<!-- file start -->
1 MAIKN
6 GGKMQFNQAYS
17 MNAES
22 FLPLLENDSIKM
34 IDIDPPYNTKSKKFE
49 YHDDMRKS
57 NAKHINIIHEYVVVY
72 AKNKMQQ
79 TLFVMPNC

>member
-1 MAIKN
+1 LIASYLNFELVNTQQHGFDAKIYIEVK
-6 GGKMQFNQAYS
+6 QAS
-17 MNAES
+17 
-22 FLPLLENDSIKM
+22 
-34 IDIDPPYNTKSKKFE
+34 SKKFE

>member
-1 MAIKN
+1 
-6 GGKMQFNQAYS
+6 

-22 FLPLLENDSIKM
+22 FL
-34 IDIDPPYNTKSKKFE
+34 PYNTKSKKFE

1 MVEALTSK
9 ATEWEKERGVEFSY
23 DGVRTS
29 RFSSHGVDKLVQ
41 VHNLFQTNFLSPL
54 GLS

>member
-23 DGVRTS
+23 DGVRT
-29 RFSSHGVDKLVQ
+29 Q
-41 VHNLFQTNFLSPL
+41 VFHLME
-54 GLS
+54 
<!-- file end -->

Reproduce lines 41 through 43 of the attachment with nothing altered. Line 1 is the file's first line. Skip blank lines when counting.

-41 VHNLFQTNFLSPL
+41 VFHLME
-54 GLS